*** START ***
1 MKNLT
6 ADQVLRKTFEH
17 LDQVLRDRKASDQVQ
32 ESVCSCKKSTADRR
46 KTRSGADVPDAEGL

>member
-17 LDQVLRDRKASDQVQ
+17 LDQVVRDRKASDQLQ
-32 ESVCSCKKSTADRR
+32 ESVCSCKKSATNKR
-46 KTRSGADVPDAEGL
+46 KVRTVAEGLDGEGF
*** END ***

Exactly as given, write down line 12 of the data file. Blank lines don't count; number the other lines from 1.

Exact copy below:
+46 KVRTVAEGLDGEGF